Marianne Boesky Gallery is pleased to present let’s get dizzy, an exhibition of new work by Tokyo-based artist Yuichi Higashionna. This is Higashionna’s second solo show at the gallery, and will be comprised of fluorescent light sculptures, paintings, and installations. The exhibition is on view from February 28 – April 18, 2015, at 118 E. 64th Street, New York.
Higashionna finds influence for his art in the interior design of post-modern Japan. At times girlish, uncanny, and tacky, his work explores a particular aesthetic known as “fanshii” which became popular in Japan in the 1970’s during a time of prosperity and deep admiration for Western culture. Much of Higashionna’s work to date has satirized fanshii and the tenuous line between luxury and taste. With this new exhibition, Higashionna starts from a position of doubt in fanshii, questioning through materials and an immersive environment whether the nature of our surroundings is actually a form of suppression.
A wall installation of striped black tape provides entry into the exhibition, a vibrating motif referencing Op art that repeats itself on the second floor of the townhouse gallery. Through the stripes, Higashionna divides interior from exterior space, and suggests objects that do the same such as fences, gates, and window lattices. The artist frequently renders familiar items like these into surprising new forms, as shown in his playful assemblage of hand and table mirrors on the second floor, or in his installation wrapped with wood-patterned wallpaper on the third floor. However familiar Higashionna’s tools may be, his application of them distorts visual perception. Regarding his own process, Higashionna writes, “my attempt is to catch a glimpse of freedom and to spin the daydream of that, fluctuating the system.”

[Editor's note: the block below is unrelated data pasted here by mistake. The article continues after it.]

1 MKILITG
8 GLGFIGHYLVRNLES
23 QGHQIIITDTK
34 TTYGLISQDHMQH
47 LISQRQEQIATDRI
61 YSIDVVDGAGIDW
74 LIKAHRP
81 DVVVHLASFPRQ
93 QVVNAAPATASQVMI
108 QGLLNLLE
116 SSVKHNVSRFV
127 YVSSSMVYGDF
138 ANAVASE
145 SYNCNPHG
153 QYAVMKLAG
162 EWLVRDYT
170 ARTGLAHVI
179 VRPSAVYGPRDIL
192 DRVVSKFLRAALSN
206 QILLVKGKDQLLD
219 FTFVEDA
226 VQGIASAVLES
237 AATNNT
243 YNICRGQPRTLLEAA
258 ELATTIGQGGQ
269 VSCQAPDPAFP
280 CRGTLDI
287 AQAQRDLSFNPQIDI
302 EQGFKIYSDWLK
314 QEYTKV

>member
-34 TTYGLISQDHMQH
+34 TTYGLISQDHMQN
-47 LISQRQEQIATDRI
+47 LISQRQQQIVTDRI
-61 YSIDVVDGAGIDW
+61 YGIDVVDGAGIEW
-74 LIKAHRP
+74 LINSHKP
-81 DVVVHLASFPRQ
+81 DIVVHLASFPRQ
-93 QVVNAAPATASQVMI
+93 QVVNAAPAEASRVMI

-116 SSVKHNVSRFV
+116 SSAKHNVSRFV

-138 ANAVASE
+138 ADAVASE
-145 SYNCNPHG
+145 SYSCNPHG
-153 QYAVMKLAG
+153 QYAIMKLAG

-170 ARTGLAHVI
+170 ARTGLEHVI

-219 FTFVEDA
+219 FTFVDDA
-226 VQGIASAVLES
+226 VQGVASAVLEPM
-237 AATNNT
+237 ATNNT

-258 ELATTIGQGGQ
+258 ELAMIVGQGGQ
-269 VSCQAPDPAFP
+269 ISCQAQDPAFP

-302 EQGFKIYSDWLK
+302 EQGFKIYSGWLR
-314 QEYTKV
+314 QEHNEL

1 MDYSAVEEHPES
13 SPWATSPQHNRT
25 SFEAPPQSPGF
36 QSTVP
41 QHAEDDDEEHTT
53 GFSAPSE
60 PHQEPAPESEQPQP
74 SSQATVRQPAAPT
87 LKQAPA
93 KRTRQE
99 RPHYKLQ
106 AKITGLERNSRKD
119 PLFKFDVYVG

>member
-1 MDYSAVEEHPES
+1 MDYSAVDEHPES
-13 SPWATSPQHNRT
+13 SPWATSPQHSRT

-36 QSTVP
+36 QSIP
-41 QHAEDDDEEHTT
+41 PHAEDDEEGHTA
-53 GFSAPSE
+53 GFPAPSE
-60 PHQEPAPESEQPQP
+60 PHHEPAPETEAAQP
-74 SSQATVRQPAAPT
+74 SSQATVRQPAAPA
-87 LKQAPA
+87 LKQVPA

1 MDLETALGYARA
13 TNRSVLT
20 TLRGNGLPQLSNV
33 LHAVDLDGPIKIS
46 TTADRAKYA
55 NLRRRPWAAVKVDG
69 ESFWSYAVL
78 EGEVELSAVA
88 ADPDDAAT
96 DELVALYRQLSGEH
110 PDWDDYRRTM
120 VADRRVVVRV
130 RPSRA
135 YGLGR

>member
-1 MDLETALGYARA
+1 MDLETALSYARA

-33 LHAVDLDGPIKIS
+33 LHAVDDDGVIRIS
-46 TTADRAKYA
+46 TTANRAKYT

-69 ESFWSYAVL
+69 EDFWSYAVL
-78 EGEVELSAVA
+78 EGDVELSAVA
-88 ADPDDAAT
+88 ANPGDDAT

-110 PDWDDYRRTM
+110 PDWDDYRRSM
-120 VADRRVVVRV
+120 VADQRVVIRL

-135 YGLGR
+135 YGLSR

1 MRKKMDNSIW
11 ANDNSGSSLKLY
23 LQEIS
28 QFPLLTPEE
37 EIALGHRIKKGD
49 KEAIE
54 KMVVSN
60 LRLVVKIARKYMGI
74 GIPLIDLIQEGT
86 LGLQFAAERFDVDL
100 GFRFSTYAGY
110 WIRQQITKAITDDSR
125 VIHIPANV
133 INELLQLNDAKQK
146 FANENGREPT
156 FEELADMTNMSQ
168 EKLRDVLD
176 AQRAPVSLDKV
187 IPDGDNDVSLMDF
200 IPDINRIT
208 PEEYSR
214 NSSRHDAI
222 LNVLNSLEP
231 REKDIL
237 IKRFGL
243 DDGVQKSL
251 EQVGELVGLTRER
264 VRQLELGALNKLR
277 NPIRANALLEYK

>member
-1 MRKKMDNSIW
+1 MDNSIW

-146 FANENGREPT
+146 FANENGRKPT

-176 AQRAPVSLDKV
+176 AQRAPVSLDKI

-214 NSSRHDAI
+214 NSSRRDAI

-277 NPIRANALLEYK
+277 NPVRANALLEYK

In 2001, Higashionna began a series of “Light Works” in which he transformed simple, circular, fluorescent bulbs into monstrous and beautiful constructions representative of European living-room chandeliers. Here, the artist puts forth several more of these arresting light works –– some hanging from the ceiling with exposed electrical wires and others freestanding. Between these lights, an array of spray-painted and patterned canvases, and an oversized spinning piece of candy crafted out of mirror film, an aggregate effect of let’s get dizzy emerges. Higashionna calls for an altered state of mind, and then an awakening, amidst the paradox of utilitarian simplicity and trance-infused opulence.